1 #include <stdio.h>
 2 int main(void){
 3 int i=0;
 4 printf("Hello, World!"); 
 5 for (i=0; i<1; i++){ 
 6 printf("\n"); 
 7 break;
 8 }
 9 return 0;
10 }

Blank Lines[edit]

Blank lines should be used to offset the main components of your code. Use them

  • After precompiler declarations.
  • After new variables are declared.

Based on these two rules, there should now be two line breaks added.

  • After line 1, because line 1 has a preprocessor directive
  • After line 5, because line 5 contains a variable declaration

This will make the code much more readable than it was before:

The following lines of code have line breaks between functions, but without indentation.

 1 #include <stdio.h>
 3 int main(void){
 4 int i=0;
 6 printf("Hello, World!");
 7 for (i=0; i<1; i++){
 8 printf("\n");
 9 break;
10 }
11 return 0;
12 }

But this still isn't as readable as it can be.


Many text editors automatically indent appropriately when you hit the enter/return key.

Although adding simple line breaks between key blocks of code can make code easier to read, it provides no information about the block structure of the program. Using the tab key can be very helpful now: indentation visually separates paths of execution by moving their starting points to a new column in the line. This simple practice will make it much easier to read and understand code. Indentation follows a fairly simple rule:

  • All code inside a new block should be indented by one tab[1] more than the code in the previous path.

Based on the code from the previous section, there are two blocks requiring indentation:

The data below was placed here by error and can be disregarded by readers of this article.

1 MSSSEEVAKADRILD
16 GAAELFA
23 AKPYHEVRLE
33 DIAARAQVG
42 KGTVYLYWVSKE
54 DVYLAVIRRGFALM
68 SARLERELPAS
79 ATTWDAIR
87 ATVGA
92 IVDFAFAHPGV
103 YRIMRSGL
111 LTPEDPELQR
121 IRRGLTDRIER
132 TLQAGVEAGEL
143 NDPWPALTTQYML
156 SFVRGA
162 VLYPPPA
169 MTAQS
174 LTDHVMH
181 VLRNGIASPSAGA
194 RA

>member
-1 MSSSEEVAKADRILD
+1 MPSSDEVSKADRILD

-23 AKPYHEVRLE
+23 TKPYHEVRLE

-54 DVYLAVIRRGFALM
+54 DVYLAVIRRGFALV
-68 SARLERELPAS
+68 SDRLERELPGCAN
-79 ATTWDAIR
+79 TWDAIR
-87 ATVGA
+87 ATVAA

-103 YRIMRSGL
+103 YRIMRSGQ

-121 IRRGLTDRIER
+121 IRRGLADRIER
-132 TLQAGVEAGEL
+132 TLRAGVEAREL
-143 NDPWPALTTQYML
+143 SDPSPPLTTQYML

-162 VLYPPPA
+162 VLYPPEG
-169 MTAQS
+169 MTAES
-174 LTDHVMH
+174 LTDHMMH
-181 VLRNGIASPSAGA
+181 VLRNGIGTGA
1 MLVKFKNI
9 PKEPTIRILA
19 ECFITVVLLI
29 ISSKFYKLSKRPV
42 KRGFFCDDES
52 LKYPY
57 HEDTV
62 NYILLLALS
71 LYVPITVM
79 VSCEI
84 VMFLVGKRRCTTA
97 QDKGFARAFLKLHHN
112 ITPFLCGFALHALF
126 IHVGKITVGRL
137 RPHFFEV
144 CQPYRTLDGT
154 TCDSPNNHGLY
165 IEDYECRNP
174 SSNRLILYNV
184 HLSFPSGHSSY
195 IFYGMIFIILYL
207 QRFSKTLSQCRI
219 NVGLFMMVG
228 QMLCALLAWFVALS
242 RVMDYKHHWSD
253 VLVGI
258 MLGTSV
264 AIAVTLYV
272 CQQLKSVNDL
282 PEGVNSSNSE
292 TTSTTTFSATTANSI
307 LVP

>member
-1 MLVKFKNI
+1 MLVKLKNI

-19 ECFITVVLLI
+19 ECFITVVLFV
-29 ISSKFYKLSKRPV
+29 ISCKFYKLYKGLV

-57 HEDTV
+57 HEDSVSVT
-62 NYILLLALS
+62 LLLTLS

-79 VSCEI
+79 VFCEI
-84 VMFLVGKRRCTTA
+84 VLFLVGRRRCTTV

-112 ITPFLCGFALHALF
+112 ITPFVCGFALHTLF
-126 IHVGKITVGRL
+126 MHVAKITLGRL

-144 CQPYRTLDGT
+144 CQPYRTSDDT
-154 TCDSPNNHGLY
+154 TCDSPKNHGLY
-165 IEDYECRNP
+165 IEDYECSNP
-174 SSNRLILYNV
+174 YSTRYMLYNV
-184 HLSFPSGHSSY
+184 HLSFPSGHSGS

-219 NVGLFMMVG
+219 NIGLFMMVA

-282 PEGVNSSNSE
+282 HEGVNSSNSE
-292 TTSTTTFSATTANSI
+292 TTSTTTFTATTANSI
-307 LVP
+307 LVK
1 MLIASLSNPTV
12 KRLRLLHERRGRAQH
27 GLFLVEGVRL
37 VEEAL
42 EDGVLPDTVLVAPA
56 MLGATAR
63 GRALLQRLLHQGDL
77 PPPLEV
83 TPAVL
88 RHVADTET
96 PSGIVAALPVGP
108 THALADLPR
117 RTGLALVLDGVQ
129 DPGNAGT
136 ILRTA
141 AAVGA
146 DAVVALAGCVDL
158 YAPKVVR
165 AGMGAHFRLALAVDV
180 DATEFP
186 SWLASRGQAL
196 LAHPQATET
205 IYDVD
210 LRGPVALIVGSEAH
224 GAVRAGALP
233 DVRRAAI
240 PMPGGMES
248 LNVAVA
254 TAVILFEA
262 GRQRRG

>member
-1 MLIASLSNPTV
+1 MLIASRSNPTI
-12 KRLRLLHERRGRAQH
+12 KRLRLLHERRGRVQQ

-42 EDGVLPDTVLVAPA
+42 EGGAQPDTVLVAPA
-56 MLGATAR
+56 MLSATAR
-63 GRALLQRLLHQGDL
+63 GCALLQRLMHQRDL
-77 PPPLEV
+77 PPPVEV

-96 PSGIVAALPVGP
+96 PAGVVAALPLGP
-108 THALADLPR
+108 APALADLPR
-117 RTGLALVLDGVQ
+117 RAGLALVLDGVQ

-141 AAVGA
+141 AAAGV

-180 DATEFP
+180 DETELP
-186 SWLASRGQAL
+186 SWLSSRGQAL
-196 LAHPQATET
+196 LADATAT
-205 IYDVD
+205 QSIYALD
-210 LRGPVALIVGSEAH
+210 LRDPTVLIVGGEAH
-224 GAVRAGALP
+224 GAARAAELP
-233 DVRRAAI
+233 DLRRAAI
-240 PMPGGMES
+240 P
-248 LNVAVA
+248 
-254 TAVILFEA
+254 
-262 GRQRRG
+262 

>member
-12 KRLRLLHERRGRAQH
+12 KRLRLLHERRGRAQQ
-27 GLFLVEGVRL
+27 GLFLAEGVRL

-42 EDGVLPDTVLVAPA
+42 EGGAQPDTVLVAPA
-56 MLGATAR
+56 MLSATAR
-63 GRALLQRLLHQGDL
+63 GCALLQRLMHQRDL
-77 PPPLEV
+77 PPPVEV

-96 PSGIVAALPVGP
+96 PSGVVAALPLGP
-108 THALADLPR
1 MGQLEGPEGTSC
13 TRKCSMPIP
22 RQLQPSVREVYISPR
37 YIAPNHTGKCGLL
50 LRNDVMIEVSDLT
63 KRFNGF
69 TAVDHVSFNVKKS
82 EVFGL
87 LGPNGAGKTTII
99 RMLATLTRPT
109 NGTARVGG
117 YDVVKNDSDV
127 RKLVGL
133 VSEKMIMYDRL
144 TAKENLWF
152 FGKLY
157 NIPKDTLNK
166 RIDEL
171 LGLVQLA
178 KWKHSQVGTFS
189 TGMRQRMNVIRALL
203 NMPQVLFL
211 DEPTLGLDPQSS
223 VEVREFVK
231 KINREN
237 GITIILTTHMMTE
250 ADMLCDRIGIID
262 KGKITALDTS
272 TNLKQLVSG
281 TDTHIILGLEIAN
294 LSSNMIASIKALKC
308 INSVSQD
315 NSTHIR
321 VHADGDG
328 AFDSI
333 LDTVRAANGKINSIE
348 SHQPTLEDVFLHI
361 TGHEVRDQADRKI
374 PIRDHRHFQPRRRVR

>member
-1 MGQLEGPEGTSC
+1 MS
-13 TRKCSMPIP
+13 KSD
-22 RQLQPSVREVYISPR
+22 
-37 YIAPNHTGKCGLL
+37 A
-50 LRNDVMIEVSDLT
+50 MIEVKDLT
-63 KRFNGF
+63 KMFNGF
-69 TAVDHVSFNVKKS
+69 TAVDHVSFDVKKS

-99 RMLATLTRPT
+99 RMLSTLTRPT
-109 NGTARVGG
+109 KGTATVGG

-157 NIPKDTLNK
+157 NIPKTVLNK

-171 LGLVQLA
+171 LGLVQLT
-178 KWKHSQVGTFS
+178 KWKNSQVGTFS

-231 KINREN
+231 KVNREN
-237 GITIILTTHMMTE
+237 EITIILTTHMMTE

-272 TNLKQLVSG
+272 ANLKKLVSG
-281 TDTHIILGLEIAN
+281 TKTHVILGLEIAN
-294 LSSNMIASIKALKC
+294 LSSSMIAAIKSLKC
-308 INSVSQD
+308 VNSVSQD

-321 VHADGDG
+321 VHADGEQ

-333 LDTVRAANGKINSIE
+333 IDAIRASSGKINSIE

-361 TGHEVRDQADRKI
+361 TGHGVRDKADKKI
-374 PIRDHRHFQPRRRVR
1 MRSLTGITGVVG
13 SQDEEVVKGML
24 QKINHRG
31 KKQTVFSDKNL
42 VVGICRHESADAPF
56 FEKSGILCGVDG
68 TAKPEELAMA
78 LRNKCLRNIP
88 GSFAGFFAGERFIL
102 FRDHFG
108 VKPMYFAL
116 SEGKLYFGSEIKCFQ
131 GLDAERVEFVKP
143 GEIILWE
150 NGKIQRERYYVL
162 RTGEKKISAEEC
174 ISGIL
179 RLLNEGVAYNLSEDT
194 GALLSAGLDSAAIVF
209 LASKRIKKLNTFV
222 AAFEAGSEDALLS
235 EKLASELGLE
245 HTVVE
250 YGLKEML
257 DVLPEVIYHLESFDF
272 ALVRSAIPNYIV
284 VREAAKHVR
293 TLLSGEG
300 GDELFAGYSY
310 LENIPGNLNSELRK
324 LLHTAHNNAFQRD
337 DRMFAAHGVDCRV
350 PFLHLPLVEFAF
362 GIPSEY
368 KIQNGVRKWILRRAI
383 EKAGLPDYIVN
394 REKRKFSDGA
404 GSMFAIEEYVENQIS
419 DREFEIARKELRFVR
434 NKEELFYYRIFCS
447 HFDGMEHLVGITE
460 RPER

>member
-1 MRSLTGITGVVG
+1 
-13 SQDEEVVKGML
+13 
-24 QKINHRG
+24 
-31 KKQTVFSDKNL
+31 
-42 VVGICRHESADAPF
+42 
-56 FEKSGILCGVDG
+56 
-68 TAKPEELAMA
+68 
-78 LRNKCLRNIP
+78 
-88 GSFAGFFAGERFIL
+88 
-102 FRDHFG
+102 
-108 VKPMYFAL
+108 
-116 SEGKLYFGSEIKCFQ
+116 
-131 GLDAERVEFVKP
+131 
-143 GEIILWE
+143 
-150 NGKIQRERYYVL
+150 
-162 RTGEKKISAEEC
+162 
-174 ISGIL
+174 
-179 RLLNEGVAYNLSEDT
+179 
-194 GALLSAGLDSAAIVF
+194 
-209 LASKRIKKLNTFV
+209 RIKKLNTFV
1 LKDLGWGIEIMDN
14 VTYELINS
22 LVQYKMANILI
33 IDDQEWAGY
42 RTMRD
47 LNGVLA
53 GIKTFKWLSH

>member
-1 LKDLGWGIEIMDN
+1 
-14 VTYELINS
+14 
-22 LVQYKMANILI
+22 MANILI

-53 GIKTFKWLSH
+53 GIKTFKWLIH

• Lines 5 to 13
  • Lines 10 and 11
 1 #include <stdio.h>
 3 int main(void){
 4     int i=0;
 6     printf("Hello, World!");
 7     for (i=0; i<1; i++){
 8         printf("\n");
 9         break;
10     }
11     return 0;
12 }

It is now fairly obvious as to which parts of the program fit inside which blocks. You can tell which parts of the program the coder has intended to loop, and which ones he or she has not. Although it might not be immediately noticeable, once many nested loops and paths get added to the structure of the program, the use of indentation can be very important. This indentation makes the structure of your program clear.

Indentation was originally one tab character, or the equivalent of 8 spaces. Research since the original indent size has shown that indents between 2 to 4 characters are easier to read[2], resulting in such tab sizes being used as default in modern IDEs. However, an indent of 8 characters may still be in use for some systems[3].


Comments in code can be useful for a variety of purposes. They provide the easiest way to set off specific parts of code (and their purpose); as well as providing a visual "split" between various parts of your code. Having good comments throughout your code will make it much easier to remember what specific parts of your code do.